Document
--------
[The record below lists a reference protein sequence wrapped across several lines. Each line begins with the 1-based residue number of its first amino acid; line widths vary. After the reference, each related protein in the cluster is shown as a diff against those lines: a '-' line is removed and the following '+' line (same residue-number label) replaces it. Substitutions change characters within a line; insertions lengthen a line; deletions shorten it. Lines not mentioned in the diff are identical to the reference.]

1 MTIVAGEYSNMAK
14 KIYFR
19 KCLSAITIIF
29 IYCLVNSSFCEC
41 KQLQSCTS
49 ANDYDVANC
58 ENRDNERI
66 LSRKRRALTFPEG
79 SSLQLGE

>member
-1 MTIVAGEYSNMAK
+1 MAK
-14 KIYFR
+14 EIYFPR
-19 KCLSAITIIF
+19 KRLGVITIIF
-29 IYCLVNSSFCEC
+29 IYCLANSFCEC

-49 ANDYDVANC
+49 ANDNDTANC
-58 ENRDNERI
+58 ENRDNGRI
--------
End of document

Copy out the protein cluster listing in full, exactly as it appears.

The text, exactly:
[The record below lists a reference protein sequence wrapped across several lines. Each line begins with the 1-based residue number of its first amino acid; line widths vary. After the reference, each related protein in the cluster is shown as a diff against those lines: a '-' line is removed and the following '+' line (same residue-number label) replaces it. Substitutions change characters within a line; insertions lengthen a line; deletions shorten it. Lines not mentioned in the diff are identical to the reference.]

1 MTIVAGEYSNMAK
14 KIYFR
19 KCLSAITIIF
29 IYCLVNSSFCEC
41 KQLQSCTS
49 ANDYDVANC
58 ENRDNERI
66 LSRKRRALTFPEG
79 SSLQLGE

>member
-1 MTIVAGEYSNMAK
+1 MAK
-14 KIYFR
+14 EIYFPR
-19 KCLSAITIIF
+19 KRLGVITIIF
-29 IYCLVNSSFCEC
+29 IYCLANSFCEC

-49 ANDYDVANC
+49 ANDNDTANC
-58 ENRDNERI
+58 ENRDNGRI